Chicago’s chance to host 2026 World Cup looks strong

SHARE Chicago’s chance to host 2026 World Cup looks strong
Aerial view of Soldier Field Sunday, Oct.19, 2014.

Lee Hogan/For Sun-Times file photo

Sun-Times file photo

Chicago’s bid to host games during the 2026 World Cup looks strong.

The city has extensive experience with major conventions and international events. There also has been no shortage of prominent soccer games, notably during the 1994 World Cup and the 1999 Women’s World Cup. Infrastructure wouldn’t be an issue. Centrally located, Chicago is flanked by two international airports and has more than enough hotel rooms, restaurants and attractions to satisfy the influx of guests from around the world.


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With multiple universities and sports facilities, teams would have their pick of places to practice during their time in the area.

And as Kara Bachman stressed, Chicago is a diverse place with fans of any country that might play here.

“Whoever comes and plays here, they’re going to have a built-in fan base,” said Bachman, the executive director of the Chicago Sports Commission.

“Whatever country’s here, they’re going to be welcomed by ex-pats and the neighborhoods and really the whole city.”

Chicago is one of 25 U.S. cities — and 32 total — left in contention to host games as part of the United Bid Committee’s campaign to bring the tournament to North America. The United Bid Committee is a combined effort between the soccer federations of the United States, Canada and Mexico, and it’s expected to beat out Morocco to win the rights to the 2026 tournament.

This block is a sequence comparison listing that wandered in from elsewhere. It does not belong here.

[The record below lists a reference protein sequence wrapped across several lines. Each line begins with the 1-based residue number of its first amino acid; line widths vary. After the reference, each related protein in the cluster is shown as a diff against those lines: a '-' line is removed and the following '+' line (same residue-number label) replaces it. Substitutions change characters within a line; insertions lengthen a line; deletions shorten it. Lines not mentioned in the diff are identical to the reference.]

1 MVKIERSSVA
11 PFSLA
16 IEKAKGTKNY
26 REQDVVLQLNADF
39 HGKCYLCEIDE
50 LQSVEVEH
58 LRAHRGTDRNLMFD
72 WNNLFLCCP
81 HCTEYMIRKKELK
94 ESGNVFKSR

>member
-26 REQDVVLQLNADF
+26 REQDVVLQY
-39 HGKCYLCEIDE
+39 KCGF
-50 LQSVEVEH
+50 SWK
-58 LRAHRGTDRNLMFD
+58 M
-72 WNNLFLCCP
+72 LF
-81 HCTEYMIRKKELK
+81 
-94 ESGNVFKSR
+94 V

“It’s really nice that there is the collaborative bid with the three nations,” Bachman said. “I think it’s just a good message, a good vibe. It’s a different and unique approach they haven’t really seen before, and that just brings an even greater positive impact.”

Perhaps the biggest intrigue surrounds which cities will host games during the first 48-team tournament. U.S. venues would stage 60 games, and Mexico and Canada would share the other 20.

Chicago’s bid appears to check all the boxes but has one potential blemish: Soldier Field’s capacity.

At 61,500, Soldier Field is the second-smallest U.S. facility in contention, ahead of only Salt Lake City’s Rice-Eccles Stadium (45,807), which is reportedly considering ways to add seating. But Bachman said there isn’t any concern that the seating capacity could lead to Chicago’s exclusion, though Soldier Field’s capacity disqualifies it from hosting the opening game or the final.

“We definitely qualify for the majority of games that are going to be available,” Bachman said.

The committee’s official bid will be sent to FIFA by March 16 with around 20 to 25 venues included, and candidate cities’ individual bids are due in early January. It’s expected that at least 12 locations will eventually serve as host cities, though the exact amount won’t be determined for years.

Follow me on Twitter @BrianSandalow.

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